The inquiry is the result of a resolution taken in September 2016 by the Committee of Parents and the Truth and Justice Association to call for an international probe into the Swapo dungeon saga.
According to that resolution the inquiry is to investigate the disappearance of Namibian refugees, the killing, detention, torture, forced confessions of detainees, complaints from SYL and PLAN in 1976 against the Swapo leadership, the alleged involvement or complicity of foreign missions and instances, the John ya Otto inquiry and related matters.
The joint committee stated that the terms of reference were based on the fact that there were no official accounts of what had happened, or of the whereabouts of possible survivors.
The United Nations Committee Against Torture in December 2016 communicated with the Namibian government, insisting on an inquiry into the exile period, as well as the post-colonial period, which includes the Caprivi treason trial.
The Khoisan Movement of South Africa is also preparing evidence of an alleged San massacre in Namibia and Angola.
Swapo has lost significant support since it was dragged to court by its own youth leaders and also came to a crossroads, forced to kick out youth leaders for being too critical of their elders.
Political commentator Ndumba Kamwanyah yesterday warned that the youth wing is heading for a “catastrophe” if it follows in the footsteps of the mother party.
“What you see in the Swapo party now is infighting, factions and court cases. The youth should not be geared towards this and should not be influenced by the factions, but must set themselves on the right path,” Kamwanyah said.
He strongly urged the youth to work hard to reconcile differences and to start building a healthy relationship among members.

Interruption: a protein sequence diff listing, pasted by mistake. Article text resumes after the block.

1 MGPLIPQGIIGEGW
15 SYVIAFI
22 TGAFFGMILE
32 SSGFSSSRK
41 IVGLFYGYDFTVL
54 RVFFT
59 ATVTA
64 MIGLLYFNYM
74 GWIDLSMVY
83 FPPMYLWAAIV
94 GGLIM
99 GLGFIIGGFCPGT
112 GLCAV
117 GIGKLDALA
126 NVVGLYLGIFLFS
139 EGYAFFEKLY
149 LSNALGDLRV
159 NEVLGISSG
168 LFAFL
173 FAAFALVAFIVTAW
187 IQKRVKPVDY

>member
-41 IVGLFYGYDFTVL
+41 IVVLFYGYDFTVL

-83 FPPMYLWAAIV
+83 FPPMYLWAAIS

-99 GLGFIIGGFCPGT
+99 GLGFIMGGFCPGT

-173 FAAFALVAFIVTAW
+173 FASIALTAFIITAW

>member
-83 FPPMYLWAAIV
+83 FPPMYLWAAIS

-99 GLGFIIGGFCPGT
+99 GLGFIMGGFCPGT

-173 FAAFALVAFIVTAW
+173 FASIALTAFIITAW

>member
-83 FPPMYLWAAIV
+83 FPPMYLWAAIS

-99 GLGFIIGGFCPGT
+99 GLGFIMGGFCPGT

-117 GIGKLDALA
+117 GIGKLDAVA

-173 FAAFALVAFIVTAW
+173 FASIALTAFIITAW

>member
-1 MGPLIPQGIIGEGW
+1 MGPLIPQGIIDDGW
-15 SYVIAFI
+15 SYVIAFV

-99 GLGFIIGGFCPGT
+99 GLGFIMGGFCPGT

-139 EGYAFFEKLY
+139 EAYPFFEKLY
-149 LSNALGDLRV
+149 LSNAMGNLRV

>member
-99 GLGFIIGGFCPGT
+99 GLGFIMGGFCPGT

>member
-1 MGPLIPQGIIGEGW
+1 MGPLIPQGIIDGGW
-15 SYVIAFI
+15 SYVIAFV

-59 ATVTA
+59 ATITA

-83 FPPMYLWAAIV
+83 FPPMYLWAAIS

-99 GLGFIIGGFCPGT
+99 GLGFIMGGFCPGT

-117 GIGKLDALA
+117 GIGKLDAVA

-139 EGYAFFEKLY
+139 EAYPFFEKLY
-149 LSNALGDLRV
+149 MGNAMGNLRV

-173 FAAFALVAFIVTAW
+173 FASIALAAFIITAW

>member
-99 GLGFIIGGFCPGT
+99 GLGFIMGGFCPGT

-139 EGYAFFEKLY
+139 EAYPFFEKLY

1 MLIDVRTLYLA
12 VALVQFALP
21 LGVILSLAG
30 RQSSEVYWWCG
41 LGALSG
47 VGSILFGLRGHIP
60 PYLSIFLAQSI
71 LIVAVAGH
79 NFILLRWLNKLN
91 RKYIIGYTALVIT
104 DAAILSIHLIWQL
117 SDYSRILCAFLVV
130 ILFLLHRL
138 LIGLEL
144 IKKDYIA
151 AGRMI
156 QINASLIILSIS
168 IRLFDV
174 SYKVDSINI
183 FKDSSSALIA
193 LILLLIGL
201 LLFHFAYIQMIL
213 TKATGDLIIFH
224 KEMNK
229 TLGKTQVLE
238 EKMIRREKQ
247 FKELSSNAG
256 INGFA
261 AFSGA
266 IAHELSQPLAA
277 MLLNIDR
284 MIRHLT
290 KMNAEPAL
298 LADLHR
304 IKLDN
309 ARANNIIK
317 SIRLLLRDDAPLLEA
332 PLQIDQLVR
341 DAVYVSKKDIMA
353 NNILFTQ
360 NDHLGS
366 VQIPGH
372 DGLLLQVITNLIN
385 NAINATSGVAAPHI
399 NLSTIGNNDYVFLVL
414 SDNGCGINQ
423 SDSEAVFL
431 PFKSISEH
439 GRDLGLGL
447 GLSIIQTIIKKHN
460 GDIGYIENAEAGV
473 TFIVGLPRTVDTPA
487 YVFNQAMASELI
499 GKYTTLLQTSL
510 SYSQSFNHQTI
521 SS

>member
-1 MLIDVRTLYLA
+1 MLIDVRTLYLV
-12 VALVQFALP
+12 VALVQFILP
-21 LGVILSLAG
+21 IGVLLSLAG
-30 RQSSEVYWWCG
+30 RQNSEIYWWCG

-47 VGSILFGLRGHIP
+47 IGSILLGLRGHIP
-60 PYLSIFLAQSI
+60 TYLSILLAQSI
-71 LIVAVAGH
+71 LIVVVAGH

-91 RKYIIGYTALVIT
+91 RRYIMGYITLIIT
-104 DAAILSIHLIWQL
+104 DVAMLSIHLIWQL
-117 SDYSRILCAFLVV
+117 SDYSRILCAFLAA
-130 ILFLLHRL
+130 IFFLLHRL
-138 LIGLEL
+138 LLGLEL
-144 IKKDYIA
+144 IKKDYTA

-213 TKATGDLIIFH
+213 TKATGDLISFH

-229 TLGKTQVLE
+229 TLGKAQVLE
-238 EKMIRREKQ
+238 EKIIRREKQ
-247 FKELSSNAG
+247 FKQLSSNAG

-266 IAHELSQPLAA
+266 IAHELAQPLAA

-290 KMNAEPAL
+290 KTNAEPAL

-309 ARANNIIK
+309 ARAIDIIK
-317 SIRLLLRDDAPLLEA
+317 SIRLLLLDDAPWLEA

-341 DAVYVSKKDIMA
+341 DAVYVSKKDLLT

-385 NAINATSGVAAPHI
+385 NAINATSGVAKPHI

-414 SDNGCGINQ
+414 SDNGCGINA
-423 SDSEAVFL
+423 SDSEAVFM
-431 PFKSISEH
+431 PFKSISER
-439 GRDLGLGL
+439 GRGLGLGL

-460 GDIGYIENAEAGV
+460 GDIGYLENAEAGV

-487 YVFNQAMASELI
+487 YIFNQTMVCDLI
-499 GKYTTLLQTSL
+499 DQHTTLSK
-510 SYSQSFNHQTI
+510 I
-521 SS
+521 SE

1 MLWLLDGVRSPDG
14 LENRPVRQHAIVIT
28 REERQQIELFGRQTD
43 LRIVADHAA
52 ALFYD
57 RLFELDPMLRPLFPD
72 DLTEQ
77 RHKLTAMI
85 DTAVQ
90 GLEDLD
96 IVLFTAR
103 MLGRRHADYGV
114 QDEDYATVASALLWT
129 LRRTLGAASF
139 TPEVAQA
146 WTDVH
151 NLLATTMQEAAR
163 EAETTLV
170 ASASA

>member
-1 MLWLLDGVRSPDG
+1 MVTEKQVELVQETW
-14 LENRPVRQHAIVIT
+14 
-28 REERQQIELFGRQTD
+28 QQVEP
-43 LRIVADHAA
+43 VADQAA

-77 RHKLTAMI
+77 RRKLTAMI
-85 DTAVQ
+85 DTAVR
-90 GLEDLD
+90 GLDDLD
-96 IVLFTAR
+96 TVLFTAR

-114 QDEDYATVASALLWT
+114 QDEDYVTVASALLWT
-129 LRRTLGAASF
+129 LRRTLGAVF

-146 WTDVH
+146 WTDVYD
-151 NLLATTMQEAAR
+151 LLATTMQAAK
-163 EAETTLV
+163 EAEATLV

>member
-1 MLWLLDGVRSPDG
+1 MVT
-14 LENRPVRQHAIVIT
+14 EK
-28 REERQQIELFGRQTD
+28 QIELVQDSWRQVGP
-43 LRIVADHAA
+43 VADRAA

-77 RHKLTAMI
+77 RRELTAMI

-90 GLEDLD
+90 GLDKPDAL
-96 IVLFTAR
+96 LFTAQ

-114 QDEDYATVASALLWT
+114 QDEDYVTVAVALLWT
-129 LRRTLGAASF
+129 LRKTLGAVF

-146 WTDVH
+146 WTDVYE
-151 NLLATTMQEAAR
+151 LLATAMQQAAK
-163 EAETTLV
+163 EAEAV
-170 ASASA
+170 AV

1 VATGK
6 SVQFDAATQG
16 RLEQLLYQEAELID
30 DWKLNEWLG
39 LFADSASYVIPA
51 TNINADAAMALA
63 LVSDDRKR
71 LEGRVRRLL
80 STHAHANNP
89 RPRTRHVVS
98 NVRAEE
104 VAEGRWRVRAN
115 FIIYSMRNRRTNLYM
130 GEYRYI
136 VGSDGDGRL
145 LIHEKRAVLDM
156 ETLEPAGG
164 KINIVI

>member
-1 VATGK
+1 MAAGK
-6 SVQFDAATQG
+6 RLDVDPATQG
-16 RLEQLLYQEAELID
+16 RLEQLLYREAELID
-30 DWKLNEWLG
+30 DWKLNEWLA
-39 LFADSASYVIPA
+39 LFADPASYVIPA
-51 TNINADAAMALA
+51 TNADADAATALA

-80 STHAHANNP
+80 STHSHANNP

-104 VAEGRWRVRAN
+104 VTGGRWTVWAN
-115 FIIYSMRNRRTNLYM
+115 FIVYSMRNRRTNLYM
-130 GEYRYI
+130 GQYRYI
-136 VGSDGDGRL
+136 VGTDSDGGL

“Unfortunately we may see again the 'us against them', as it is taking place just after the court case so we will definitely see those dynamics play out,” he suggested.
There have been allegations from many platforms that the problems the youth league faces are because the pie is too small and fights are about power and position.
The SPYL was recently dragged to court by some its own leaders who disputed the decisions of its central committee meeting in May. That meeting had endorsed the presidency of Swapo acting party president Hage Geingob.
The group also objected to the nomination of Mandela Kapere for the youth league secretary position.
This court case was dismissed with costs, something Kamwanyah believes will aggravate the division within the youth league.
At the opening of the youth league congress at Katima Mulilo yesterday, President Hage Geingob encouraged the SPYL to push for greater heights and to counter “reactionaries in and outside Namibia”.
Geingob urged the youth to take the lead.
“Young cadres, you have inherited a revolution started 57 years ago. It is now in your hands. It is through your hands that Namibia will defeat poverty. It is through your hands that Namibia will attain economic development. It is through your hands that we will triumph in the second phase of the struggle and it is through your hands that the Swapo legacy will continue,” said Geingob.
The president further cautioned against tribal and factional politics and urged the youth to use the congress as an opportunity to reflect on the importance of nation-building and whether the nation is still on the right path.
“No cadre of Swapo should ever engage in the retrogressive practices of tribal and factional politics. It is therefore troubling to see youth resorting to tribalism since us in Swapo have always been against and agitated by tribalism, favouritism and regionalism,” said Geingob.